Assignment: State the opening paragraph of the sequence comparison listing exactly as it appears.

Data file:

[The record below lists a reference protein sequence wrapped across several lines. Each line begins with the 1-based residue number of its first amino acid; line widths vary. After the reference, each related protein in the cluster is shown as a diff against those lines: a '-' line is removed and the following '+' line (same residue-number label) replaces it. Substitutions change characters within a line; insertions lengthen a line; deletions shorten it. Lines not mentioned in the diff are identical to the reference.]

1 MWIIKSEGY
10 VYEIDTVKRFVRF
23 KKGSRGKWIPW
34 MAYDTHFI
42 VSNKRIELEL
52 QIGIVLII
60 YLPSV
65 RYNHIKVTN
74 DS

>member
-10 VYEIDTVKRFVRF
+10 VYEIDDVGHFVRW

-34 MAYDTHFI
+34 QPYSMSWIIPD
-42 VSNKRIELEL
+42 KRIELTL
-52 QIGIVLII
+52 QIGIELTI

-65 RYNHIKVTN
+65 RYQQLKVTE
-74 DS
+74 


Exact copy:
[The record below lists a reference protein sequence wrapped across several lines. Each line begins with the 1-based residue number of its first amino acid; line widths vary. After the reference, each related protein in the cluster is shown as a diff against those lines: a '-' line is removed and the following '+' line (same residue-number label) replaces it. Substitutions change characters within a line; insertions lengthen a line; deletions shorten it. Lines not mentioned in the diff are identical to the reference.]